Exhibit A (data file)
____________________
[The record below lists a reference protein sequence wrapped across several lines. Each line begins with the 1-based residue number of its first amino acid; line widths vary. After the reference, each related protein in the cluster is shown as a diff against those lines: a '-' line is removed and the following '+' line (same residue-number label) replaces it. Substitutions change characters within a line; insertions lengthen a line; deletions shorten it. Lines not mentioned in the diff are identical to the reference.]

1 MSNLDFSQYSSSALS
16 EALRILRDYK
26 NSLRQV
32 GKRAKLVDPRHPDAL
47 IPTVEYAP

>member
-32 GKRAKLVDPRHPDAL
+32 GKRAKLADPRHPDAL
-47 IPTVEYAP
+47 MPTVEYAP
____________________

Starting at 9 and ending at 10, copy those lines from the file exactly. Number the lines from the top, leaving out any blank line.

+32 GKRAKLADPRHPDAL
-47 IPTVEYAP